Sunday, March 7, 2010

Game of Chicken

I'd be feeling even more great if the snow would stop— we're getting more Monday night!— and if the morning air would be above freezing. That's all I ask.

That was me, three weeks ago. "That's all I ask." Ha. I forgot something. I also ask to be in good enough health to run. I took that for granted.

So, it's another week of being sick, and so Subway Map part deux once again is not done. In fact I went as late as Sunday afternoon thinking I might not have anything for you this week, but then some show on cable reminded me of an incident I was going to write about a long time ago. It's not as long as I usually go, and I was trying to think of something else to combine it with, and I never did. Anyway, here you go. Remember, this is better than nothing.


We get take-out food a lot. It's like we never left the city. Or never left college.

There's this chicken place in town that we had not tried, and one day I was told to go get some chicken pieces there. I won't name it, in case there's some liability here. There are no tables. It's just take-out. They deliver, or you can go to the counter in person. It's over near Seton Hall University, and I think the college students are a good part of the business.

Whatever time this was, I was the only customer there. I looked at the menu and saw that I had a choice of several degrees of spiciness : mild, hot, burning, four alarm, all points, nuclear, and thermonuclear.

Is thermonuclear really an intensifier of nuclear? I don't know the terminology.

It's funny. Many years ago I didn't like hot at all, and Helen had to talk me into eating spicy Chinese or Indian food. But that changed. Now she says hot hurts her stomach, while I'll order Chicken Vindaloo when we're not going to share it.

I decided to order a small bucket, just hot. The counterman questioned me.

"You could get burning. It's pretty hot but you might like it."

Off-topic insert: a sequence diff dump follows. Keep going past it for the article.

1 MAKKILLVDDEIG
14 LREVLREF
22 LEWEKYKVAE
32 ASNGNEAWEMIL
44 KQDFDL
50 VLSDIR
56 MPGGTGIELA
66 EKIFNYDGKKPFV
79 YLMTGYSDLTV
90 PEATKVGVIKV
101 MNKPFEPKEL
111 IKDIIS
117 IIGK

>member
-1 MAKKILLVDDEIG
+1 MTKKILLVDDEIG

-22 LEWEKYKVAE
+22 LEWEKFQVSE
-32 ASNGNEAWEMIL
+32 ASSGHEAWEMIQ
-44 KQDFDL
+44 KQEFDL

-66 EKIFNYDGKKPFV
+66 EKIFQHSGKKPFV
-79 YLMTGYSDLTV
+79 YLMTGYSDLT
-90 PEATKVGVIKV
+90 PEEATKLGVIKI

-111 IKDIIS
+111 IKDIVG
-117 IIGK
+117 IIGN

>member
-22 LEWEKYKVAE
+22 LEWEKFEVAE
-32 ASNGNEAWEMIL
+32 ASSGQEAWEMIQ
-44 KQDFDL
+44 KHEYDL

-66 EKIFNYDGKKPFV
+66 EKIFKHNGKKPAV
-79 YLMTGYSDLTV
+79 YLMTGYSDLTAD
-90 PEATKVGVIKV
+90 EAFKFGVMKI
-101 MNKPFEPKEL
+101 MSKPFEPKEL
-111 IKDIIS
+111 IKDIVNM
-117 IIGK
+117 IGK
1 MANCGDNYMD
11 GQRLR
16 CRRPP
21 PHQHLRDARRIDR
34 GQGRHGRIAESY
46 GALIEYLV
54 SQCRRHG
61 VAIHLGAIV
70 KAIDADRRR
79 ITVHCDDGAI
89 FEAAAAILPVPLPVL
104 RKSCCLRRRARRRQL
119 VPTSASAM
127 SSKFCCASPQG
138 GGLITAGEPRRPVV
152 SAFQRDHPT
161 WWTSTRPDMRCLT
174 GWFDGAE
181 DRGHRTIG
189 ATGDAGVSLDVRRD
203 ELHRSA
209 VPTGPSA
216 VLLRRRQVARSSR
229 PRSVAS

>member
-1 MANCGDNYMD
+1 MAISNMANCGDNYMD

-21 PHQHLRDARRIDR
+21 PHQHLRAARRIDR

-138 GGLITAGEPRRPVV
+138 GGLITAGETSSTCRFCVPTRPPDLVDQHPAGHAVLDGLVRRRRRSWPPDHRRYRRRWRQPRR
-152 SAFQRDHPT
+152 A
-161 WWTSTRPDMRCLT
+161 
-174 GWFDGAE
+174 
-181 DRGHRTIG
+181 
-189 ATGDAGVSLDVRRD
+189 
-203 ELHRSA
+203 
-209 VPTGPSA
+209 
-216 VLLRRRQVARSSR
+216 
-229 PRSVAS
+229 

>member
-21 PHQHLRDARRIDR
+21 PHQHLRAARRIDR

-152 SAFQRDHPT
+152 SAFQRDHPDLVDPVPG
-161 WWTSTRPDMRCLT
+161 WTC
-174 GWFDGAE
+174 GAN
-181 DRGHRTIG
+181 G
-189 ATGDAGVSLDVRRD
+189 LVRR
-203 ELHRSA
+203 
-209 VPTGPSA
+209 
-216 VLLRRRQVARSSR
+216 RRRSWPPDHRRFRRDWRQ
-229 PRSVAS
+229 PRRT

"No, my wife doesn't like it too hot. Let's stick with hot, and see how that is, and maybe next time."

"OK, hot." He wrote it down on an order slip and clipped it to a little wheel behind him where the cook could see it.

It was going to be ready in a few minutes. I stood near the counter and watched cars go by outside.

A young guy, probably a college student, came in. He took a look at the menu.

"Let me have a large bucket, thermonuclear."

"No. That's too hot to eat. Nuclear." The counterman wrote it down and was about to put it on the little wheel.

"No, I want thermonuclear."

"It's too hot to eat." The counterman paused. "I don't know why we still have that on the menu. Nobody can eat that. Nuclear." He turned again to put the slip on the wheel.

"No, we like it really really hot. Give me thermonuclear."

"Look." The counterman sighed. "You want something so hot you need to wear gloves to touch it? Something so hot you'll get third degree burns on your tongue? They'll have to take you to the hospital? You'll have to get fed intravenous for a few days while you recover?"

"Yes. That's what I want."

"Well, that's nuclear." He turned again to put the order slip on the wheel.

"I really want thermonuclear."

The counterman looked sad. He looked back and forth as if to assure himself that I was the only witness to what was about to happen. As if to make sure the Authorities were not watching.

"OK, I will give you thermonuclear. But you have to sign this form."

He reached under the counter and took out a half slip of paper. It was a printed form. I could almost read it from where I was standing.

"Here. Sign this."

I got a better look. It said something like this:

I have been advised that thermonuclear chicken is too hot to eat and is a danger to my health. I have decided of my own free will to order it anyway. I will not hold the staff or management of XXXX Chicken responsible for the consequences of my decision.

The young guy hesitated a moment and then signed it. The counterman closed his eyes and shook his head. With a sigh, he signed it. "Hey Al," he called.

The cook came out. He saw the form.

"Oh no." He looked sad. He looked at the young guy. "Are you sure?"

"Yes! I want thermonuclear."

"Oh my God." Al, the cook, signed the form as a witness. "Remember, this is your decision."

"OK! I want thermonuclear."

"You don't know what you're doing." Al turned to the counterman. "We have to take that off the menu." Al went back into the kitchen, shaking his head regretfully.

The counterman took a date stamp and stamp pad from under the counter, and turned the date to the right day, and inked the stamp and marked it on the form. He put the form into a small box, and put the stamp and pad away.

"Next time, I can say I already signed that, right?"

"Kid. There ain't gonna be a next time."

The cook came out with a bag and gestured to me. "Here's your order. Enjoy!"

I left. I never found out what happened. The chicken wasn't that great so I didn't go back.

Next time: Subway Map II.

1 comment:

  1. Hmm. If I found the place you're talking about, not only is thermonuclear still on the menu, but they have something even hotter called 911 that requires a waiver. Thermonuclear doesn't seem to need one now. :-)